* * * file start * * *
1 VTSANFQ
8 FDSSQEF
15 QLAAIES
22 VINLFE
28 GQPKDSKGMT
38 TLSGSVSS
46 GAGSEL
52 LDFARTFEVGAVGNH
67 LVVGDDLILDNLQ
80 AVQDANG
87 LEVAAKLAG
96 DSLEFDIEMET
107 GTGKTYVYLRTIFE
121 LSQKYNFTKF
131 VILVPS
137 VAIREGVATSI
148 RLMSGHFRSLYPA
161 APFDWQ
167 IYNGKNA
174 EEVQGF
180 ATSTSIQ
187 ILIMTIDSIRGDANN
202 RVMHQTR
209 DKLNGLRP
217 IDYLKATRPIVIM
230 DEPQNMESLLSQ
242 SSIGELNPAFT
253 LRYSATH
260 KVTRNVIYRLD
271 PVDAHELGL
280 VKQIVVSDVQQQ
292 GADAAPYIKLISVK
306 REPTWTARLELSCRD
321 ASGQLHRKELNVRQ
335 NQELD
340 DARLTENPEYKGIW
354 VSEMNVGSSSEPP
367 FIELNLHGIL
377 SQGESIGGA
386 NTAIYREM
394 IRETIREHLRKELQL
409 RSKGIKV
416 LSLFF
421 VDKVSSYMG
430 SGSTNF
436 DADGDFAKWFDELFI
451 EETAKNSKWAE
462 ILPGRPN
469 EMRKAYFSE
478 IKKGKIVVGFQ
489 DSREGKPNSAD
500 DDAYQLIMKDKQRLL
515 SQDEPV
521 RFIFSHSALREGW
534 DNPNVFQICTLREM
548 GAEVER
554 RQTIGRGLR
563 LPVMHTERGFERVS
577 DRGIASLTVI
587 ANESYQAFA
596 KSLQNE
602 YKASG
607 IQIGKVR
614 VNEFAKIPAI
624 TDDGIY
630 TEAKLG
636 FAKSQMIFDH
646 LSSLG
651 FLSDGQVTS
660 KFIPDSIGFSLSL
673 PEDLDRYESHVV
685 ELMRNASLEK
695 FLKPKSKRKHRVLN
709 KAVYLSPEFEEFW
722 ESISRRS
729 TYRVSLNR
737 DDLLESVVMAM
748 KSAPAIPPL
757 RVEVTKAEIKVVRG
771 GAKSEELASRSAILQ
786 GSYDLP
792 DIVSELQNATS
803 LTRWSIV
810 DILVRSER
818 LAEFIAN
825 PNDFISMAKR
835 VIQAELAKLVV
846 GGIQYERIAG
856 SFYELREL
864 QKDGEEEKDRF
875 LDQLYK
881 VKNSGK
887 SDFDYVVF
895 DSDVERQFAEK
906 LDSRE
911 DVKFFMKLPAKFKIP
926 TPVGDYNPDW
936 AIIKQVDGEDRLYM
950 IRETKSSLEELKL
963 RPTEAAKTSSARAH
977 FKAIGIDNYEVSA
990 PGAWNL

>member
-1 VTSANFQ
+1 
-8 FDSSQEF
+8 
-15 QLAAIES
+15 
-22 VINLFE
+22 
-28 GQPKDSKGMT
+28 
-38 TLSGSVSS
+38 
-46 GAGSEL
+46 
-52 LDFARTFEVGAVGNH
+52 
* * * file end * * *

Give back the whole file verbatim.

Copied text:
1 VTSANFQ
8 FDSSQEF
15 QLAAIES
22 VINLFE
28 GQPKDSKGMT
38 TLSGSVSS
46 GAGSEL
52 LDFARTFEVGAVGNH
67 LVVGDDLILDNLQ
80 AVQDANG
87 LEVAAKLAG
96 DSLEFDIEMET
107 GTGKTYVYLRTIFE
121 LSQKYNFTKF
131 VILVPS
137 VAIREGVATSI
148 RLMSGHFRSLYPA
161 APFDWQ
167 IYNGKNA
174 EEVQGF
180 ATSTSIQ
187 ILIMTIDSIRGDANN
202 RVMHQTR
209 DKLNGLRP
217 IDYLKATRPIVIM
230 DEPQNMESLLSQ
242 SSIGELNPAFT
253 LRYSATH
260 KVTRNVIYRLD
271 PVDAHELGL
280 VKQIVVSDVQQQ
292 GADAAPYIKLISVK
306 REPTWTARLELSCRD
321 ASGQLHRKELNVRQ
335 NQELD
340 DARLTENPEYKGIW
354 VSEMNVGSSSEPP
367 FIELNLHGIL
377 SQGESIGGA
386 NTAIYREM
394 IRETIREHLRKELQL
409 RSKGIKV
416 LSLFF
421 VDKVSSYMG
430 SGSTNF
436 DADGDFAKWFDELFI
451 EETAKNSKWAE
462 ILPGRPN
469 EMRKAYFSE
478 IKKGKIVVGFQ
489 DSREGKPNSAD
500 DDAYQLIMKDKQRLL
515 SQDEPV
521 RFIFSHSALREGW
534 DNPNVFQICTLREM
548 GAEVER
554 RQTIGRGLR
563 LPVMHTERGFERVS
577 DRGIASLTVI
587 ANESYQAFA
596 KSLQNE
602 YKASG
607 IQIGKVR
614 VNEFAKIPAI
624 TDDGIY
630 TEAKLG
636 FAKSQMIFDH
646 LSSLG
651 FLSDGQVTS
660 KFIPDSIGFSLSL
673 PEDLDRYESHVV
685 ELMRNASLEK
695 FLKPKSKRKHRVLN
709 KAVYLSPEFEEFW
722 ESISRRS
729 TYRVSLNR
737 DDLLESVVMAM
748 KSAPAIPPL
757 RVEVTKAEIKVVRG
771 GAKSEELASRSAILQ
786 GSYDLP
792 DIVSELQNATS
803 LTRWSIV
810 DILVRSER
818 LAEFIAN
825 PNDFISMAKR
835 VIQAELAKLVV
846 GGIQYERIAG
856 SFYELREL
864 QKDGEEEKDRF
875 LDQLYK
881 VKNSGK
887 SDFDYVVF
895 DSDVERQFAEK
906 LDSRE
911 DVKFFMKLPAKFKIP
926 TPVGDYNPDW
936 AIIKQVDGEDRLYM
950 IRETKSSLEELKL
963 RPTEAAKTSSARAH
977 FKAIGIDNYEVSA
990 PGAWNL

>member
-1 VTSANFQ
+1 
-8 FDSSQEF
+8 
-15 QLAAIES
+15 
-22 VINLFE
+22 
-28 GQPKDSKGMT
+28 
-38 TLSGSVSS
+38 
-46 GAGSEL
+46 
-52 LDFARTFEVGAVGNH
+52 